In last month's blog post, I discussed the behaviour of structural and laminated glass. As I continue this series on structural glass, this month I want to discuss the types of glass suited to different structural applications.
It is important for architects and engineers to understand the rules of glass selection for each application; the goal is to achieve safe breakage and avoid sudden collapse by introducing redundancy. Laminated glass is perhaps the best glass to select in the context of post-breakage behaviour. This is because its ability to keep glass intact and resist penetration when subject to impact is superior to annealed, heat-strengthened and toughened glass.
Sloped and overhead glazing
NZ Standards require all sloped overhead glazing to be laminated safety glass, except if lower than five metres above floor level. In this situation, toughened glass may be used, but heat soaked toughened glass is recommended for critical applications.
Although the standards allow using toughened glass if lower than five metres, it is recommended that laminated glass is used as shattered pieces of glass falling from less than five metres can still cause serious injury. For trafficable canopies, toughened glass should not be used. Instead, a laminated heat strengthened glass would be a better option if there are no penetration holes through the glass.
When glass serves as a protective barrier from a fall greater than one metre, it serves as structural balustrade which should be designed by a structural engineer. Balustrade glass selection can be either toughened glass (with interlinking rails, able to span between the glass panes in case one pane is broken) or laminated glass (optionally with a stiff interlayer to provide post-failure protection). The latter quality is introduced by MBIE, which requires that laminated glass be able to withstand a load and remain standing after both panes of glass have been broken.
The requirement is: 20kg load applied for 1 minute at 1m height above ground level. Maximum allowable deflection is 250mm.
When calculating the deflection of balustrades, the designer should take note of the assembly that fixes the balustrade to the base structure. The deformation of the connection system used can have a significant impact on the overall deflection of the balustrade and must be considered during its design to determine acceptable deflection limits on the balustrade.
Grade A toughened safety glass tested in accordance with appendix D AS/NZS 2208 must be used in all pool fences. Min-height is 1.2m and glass thickness is typically governed by the site wind load.
Glass floors are commonly made of laminated glass comprising of two or more (usually three) panes of thick glass that provide a safer option in the case of a single layer breakage. Both toughened and heat-strengthened glass can be used in the laminate, but not in monolithic form due to their breakage characteristics.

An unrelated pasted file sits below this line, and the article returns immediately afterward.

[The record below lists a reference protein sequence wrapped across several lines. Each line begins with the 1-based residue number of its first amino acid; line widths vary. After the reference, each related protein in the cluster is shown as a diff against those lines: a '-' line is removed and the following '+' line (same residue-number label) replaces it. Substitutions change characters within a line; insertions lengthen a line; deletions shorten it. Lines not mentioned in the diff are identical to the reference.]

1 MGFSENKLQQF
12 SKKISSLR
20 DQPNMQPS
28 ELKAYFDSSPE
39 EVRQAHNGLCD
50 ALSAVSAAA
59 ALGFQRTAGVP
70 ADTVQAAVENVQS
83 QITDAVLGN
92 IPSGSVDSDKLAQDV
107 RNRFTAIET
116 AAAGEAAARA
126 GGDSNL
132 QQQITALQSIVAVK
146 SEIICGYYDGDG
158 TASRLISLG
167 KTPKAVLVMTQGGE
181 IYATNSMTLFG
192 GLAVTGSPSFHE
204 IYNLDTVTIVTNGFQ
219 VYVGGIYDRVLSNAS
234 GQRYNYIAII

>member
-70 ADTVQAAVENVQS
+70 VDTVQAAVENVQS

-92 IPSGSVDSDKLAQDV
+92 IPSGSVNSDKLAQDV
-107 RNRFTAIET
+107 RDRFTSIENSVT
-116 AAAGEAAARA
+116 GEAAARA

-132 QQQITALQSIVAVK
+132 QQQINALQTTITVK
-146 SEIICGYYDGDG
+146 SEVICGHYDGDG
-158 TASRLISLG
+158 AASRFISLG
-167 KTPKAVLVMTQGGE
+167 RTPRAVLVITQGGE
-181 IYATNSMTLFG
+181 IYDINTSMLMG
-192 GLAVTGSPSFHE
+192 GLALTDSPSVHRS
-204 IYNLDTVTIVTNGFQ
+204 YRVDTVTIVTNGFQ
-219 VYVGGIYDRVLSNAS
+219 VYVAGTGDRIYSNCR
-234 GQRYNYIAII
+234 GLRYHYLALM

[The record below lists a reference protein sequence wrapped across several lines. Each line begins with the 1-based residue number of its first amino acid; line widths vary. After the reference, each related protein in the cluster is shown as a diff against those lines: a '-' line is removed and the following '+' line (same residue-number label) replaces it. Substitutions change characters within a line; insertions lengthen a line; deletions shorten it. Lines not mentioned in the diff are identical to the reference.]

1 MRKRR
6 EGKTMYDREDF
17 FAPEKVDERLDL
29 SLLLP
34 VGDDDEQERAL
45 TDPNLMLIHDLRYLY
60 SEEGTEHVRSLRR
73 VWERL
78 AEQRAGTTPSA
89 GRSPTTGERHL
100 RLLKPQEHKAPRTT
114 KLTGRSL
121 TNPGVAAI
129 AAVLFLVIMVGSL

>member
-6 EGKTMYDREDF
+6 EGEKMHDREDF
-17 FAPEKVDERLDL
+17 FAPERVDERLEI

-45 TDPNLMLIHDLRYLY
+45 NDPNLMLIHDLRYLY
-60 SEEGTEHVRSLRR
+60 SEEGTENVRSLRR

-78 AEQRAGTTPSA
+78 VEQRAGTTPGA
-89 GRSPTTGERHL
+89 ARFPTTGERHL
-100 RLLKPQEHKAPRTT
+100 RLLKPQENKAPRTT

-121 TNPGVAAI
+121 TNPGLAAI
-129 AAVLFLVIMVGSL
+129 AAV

Glass floors should be supported on all four sides by steelwork, and should be designed to deflect no more than L/500 under the service loads. bearing glazing strips 6mm thick (4mm minimum).
In the situation where slip resistance is required for glass floors, a slip-resistant ceramic coating to the upper sheet of glass, available in a variety of patterns and colours, is applied. This ceramic coat contains a hard abrasive material and is screen-printed onto the top-sheet of glass prior to the heat-strengthening or toughening process.
Analysis of glass floor systems is typically carried out using the finite element software, and a base span/depth ratio of 40–50 is a good estimate to start with.
Post failure conditions to be considered in glass floor design are usually self-weight, and a portion of the imposed load which is likely to remain over a short period (that the glass should remain in place).
In case the floor is part of an escape route, the top surface of the uppermost glass sheet must have 25-50% coverage of ceramic anti-slip frit in a standard pattern. This requirement is necessary to satisfy a co-efficient of friction no less than 0.40 for walking surface materials, from the friction test method of AS 4586 Appendix. To meet the durability requirements of NZBC B2, the surface should have at least a five-year life under normal maintenance.
If breakage occurs, the failed element should be able to support the traffic load of people for the floor part of an escape route.
Commonly used in shopfront applications and frameless glass doors, glass fins are vertical glass panels, well-supported top and either hinged or free at bottom positioned to provide lateral support to glass.
Glass beams perform a similar function to glass fins but are orientated horizontally. The make-up of glass beams is typically laminated glass.
In next month's blog post, I'll be discussing the compatibility of sealant, fixing and hardware with glass
Written by Khaled Eid
Metro Performance Glass, Auckland